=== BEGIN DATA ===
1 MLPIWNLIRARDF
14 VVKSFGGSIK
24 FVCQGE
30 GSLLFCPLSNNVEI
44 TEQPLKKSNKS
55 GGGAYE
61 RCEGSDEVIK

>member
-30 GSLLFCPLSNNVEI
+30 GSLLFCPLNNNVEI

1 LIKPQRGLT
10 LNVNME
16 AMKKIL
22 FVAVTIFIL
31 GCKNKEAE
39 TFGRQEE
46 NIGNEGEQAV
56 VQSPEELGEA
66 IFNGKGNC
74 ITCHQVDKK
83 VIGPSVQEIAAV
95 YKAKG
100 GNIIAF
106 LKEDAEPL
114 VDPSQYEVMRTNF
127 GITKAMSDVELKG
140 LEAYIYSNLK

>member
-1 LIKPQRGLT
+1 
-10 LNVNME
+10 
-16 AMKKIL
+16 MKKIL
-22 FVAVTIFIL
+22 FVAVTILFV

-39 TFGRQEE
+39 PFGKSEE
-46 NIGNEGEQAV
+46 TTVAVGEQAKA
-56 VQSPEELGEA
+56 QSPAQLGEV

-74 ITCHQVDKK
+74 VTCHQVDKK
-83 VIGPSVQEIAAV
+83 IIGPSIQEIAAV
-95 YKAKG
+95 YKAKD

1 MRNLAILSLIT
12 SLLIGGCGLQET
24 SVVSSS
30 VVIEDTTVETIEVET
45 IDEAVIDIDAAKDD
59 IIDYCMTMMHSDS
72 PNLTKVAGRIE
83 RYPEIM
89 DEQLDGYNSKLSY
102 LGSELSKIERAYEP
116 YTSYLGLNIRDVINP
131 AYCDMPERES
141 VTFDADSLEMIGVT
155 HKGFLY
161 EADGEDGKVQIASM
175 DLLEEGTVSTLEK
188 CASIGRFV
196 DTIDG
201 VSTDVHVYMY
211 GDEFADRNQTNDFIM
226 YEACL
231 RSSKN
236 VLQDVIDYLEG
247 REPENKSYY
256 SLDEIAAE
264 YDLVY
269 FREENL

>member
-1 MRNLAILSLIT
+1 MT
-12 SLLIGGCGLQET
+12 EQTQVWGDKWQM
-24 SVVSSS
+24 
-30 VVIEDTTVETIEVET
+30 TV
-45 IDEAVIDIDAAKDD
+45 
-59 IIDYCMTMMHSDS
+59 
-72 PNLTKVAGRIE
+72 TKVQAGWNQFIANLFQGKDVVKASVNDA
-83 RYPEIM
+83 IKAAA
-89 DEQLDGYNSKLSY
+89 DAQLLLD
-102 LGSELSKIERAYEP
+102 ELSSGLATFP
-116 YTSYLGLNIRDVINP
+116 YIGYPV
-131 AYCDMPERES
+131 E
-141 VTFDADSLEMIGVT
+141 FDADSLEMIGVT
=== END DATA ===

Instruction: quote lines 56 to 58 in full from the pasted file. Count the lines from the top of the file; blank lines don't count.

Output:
83 RYPEIM
89 DEQLDGYNSKLSY
102 LGSELSKIERAYEP